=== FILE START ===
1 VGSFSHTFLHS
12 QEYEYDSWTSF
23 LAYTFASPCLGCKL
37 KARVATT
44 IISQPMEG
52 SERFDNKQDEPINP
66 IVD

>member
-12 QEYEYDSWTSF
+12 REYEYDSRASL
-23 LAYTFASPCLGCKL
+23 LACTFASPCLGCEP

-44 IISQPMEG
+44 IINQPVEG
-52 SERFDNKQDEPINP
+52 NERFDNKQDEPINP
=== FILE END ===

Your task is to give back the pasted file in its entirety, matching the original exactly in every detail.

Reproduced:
1 VGSFSHTFLHS
12 QEYEYDSWTSF
23 LAYTFASPCLGCKL
37 KARVATT
44 IISQPMEG
52 SERFDNKQDEPINP
66 IVD

>member
-12 QEYEYDSWTSF
+12 REYEYDSRASL
-23 LAYTFASPCLGCKL
+23 LACTFASPCLGCEP

-44 IISQPMEG
+44 IINQPVEG
-52 SERFDNKQDEPINP
+52 NERFDNKQDEPINP